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English Teaching as Christian Mission: An Applied Theology

Author: Donald B. Snow
Reviewed by Ken Guenther

Table of Contents

  1. A Christian Vocation in Its Own Right - Teaching English is a Christian vocation in and of itself, and not only if it is a means to an end (evangelism and church planting).
  2. A Special Role for Christian English Teachers? Because English teachers are so identified with the West and with Western churches, they have a special opportunity to be ambassadors and agents of reconciliation between God and humankind, between nations, and between churches. They can break down the walls of grievance which separate people from other people, from Christians, and from God because of the identification of Christianity with the Western colonial and economic power, and attitudes of cultural superiority from the West.
  3. Learning as Witness - Argues for the importance of learning the language and culture of the host country. It is not easy and many temptations to not put forth the effort. But the teacher's cultural stress is reduced and his effectiveness as a teacher and translator of the Gospel is heightened if he knows something of the host culture and language.
  4. English Teaching as Witness - How does a Christian English teacher teach in a way that reflects Christ? By professionalism, diligence, concern, cooperation with other teachers. Is it ethical to have a hidden agenda of evangelism? Their first agenda should be to be good teachers of English. They need be careful about identifying Christianity only as a Western religion. They need to recognize that their power as teachers, which may pressure students to respond positively to the Gospel. Encourages teachers to be open about their identification as Christians, and signal this by attending worship services, by living transparently, and by being open about their faith in class.
  5. English Teaching as Ministry. Meet students' needs to show the love of God. Show respect and compassion. Minister to them by helping them develop a sense of purpose in learning English, thus showing the Christian belief that life has purpose. This is weak
  6. English Teaching as Christian Service – Teach English not only to the privileged but also to the poor and disadvantaged to help them better their lives. English is door to opportunity, but if only taught to privileged, then it can help them maintain their status rather than benefiting the masses.
  7. English Teaching toward Peacemaking and Intercultural Understanding. Good-will ambassadors, helping develop skills for better intercultural understanding. Helping students overcome stereotypical understandings, ethnocentrism and being concerned only for their own culture. Help them give other cultures the benefit of the doubt.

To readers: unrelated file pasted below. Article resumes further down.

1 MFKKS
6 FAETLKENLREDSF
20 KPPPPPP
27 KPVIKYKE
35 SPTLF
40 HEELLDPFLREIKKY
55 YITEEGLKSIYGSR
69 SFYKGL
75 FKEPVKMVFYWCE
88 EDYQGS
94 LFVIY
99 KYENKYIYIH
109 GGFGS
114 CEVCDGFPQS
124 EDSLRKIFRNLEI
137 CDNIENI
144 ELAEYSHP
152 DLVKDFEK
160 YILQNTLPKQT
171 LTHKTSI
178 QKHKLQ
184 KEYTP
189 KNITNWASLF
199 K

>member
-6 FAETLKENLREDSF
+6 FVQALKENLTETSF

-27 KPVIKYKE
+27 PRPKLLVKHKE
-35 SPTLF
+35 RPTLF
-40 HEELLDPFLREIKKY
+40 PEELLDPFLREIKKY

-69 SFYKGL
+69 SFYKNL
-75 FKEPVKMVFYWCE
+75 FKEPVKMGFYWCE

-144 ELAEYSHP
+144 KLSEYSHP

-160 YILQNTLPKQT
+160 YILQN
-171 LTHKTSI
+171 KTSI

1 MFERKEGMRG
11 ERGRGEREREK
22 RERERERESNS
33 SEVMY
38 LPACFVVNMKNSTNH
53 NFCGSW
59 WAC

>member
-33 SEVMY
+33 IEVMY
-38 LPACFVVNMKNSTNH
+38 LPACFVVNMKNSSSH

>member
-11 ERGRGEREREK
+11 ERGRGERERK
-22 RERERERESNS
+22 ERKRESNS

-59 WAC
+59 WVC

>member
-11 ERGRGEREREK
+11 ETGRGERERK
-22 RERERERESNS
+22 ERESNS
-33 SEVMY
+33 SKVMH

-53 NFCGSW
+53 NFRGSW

8. English Teachers as Bridges Between Churches - helping facilitate the transfer of information and building of relationships between churches in the West and other countries, and thereby enriching the churches back home.


  1. Tom Scovel's foreword - “A major contribution of this book then is redefine the importance of compassion and reconciliation in the business of teaching English as Christian mission.” p. 11
  2. Focused on English teachers where there is official resistance to the Gospel and cultural misgivings about the West. The author's experience is been primarily in China and to Chinese peoples.
  3. Does not provide help for those who would like to know how to use English teaching as a vehicle for evangelism, discipleship or church planting. Not the focus of the book. “I will assume that for most CETs the classroom is less a forum for talking with students about Christianity than a place to show them what Christianity is like in action.” p.64
  4. Focuses almost exclusively on Western English teachers. But now many teachers of English are from non-Western nations, like the Philippines.
  5. Cautions about introducing Christianity in the classroom as an aspect of Western culture (e.g. holidays). This has some drawbacks as well because Christianity is already identified as a Western thing. It is important to draw the distinction between Western and Christianity.
  6. The Baptist Union of Russia/ Ukraine does not fit any of Snow's categories for host churches.
  7. A helpful reminder that returning missionaries need to prepare well to present the work of God in another country to their home churches. “The challenge, in this case, is how to provide cues that will help people generate questions.”
  8. A good reminder that when we do not give due diligence to our teaching because English teaching is only an excuse to make contacts, we undermine our message and integrity in the long-run.
  9. In nations where there is not a prevailing attitude of hostility toward the West, does Snow's main theme of reconciliation as a primary function of the Christian English teacher still apply? Reconciliation is needed, particularly between people and God and between unbelievers and the church. It seems that it is important in the Russian context that the English teacher is closely identified with the local church so that the respect naturally granted to foreigners and teachers will pass on to believers, which are generally perceived as uneducated, strange and imbalanced.
review_of_snows_book.txt · Last modified: 2019/04/13 15:18 by admin

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